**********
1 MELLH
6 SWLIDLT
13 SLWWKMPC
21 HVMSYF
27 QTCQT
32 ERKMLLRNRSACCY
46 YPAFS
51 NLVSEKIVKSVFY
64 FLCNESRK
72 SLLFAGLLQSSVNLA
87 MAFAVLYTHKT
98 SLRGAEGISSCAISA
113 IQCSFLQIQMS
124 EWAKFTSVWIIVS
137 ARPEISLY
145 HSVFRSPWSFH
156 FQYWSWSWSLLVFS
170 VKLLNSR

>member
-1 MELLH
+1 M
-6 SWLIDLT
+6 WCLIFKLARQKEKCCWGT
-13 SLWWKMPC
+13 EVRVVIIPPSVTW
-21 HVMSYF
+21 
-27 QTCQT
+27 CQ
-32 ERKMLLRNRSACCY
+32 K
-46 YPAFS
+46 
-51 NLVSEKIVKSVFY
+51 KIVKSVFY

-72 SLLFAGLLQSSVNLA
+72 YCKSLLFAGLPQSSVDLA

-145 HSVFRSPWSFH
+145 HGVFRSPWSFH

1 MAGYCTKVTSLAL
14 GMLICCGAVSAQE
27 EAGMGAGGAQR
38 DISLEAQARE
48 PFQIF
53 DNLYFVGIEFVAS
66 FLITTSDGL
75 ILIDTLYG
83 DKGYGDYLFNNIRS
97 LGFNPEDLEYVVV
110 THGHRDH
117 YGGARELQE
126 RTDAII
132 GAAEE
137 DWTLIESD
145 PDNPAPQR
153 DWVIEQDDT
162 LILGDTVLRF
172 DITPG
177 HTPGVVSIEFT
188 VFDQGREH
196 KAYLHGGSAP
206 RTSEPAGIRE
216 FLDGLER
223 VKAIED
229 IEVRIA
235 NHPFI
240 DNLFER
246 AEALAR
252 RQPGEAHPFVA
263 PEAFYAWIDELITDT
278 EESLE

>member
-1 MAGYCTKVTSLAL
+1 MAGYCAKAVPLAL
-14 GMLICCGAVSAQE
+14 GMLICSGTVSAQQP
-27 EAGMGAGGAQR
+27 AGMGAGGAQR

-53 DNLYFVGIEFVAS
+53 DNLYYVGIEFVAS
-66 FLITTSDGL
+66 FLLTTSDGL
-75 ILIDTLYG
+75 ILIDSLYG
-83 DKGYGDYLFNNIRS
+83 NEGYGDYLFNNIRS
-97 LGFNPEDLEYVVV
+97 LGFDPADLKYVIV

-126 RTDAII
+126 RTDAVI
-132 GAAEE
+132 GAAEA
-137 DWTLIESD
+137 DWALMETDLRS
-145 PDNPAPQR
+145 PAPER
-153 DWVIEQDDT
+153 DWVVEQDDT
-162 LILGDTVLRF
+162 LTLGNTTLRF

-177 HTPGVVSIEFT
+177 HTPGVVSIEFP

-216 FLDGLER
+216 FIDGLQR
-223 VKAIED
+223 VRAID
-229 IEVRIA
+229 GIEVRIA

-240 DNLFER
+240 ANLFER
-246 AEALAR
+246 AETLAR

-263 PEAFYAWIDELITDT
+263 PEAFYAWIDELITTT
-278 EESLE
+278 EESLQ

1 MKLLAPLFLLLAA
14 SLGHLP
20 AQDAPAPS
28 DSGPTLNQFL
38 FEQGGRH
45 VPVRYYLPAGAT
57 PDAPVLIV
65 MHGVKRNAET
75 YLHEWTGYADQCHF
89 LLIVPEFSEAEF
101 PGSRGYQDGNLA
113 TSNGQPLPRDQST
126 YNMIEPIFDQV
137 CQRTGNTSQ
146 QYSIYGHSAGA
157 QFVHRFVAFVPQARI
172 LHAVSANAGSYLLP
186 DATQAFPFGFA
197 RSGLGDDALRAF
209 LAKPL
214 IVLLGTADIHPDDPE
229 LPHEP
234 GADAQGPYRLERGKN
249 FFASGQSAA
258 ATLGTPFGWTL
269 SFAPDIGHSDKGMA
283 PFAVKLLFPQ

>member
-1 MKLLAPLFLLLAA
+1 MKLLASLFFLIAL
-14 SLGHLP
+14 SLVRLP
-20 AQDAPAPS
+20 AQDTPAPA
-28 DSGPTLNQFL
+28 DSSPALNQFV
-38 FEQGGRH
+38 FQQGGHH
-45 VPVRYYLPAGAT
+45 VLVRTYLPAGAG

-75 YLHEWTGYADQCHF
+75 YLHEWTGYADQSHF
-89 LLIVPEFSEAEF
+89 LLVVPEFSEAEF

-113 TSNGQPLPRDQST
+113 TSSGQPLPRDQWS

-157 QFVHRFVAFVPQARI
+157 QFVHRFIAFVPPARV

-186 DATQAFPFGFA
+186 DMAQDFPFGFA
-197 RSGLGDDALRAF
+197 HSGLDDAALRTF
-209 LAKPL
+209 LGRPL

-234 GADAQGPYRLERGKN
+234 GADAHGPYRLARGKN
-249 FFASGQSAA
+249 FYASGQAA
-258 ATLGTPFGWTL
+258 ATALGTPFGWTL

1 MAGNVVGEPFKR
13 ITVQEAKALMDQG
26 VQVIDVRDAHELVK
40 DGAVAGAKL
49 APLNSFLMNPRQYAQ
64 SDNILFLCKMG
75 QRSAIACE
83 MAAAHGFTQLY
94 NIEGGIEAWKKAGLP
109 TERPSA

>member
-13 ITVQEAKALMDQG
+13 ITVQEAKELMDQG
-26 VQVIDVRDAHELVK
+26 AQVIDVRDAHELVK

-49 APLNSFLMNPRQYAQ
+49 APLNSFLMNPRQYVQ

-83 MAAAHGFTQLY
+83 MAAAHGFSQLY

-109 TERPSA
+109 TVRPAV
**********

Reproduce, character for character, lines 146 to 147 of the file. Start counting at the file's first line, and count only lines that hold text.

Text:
+1 MKLLASLFFLIAL
-14 SLGHLP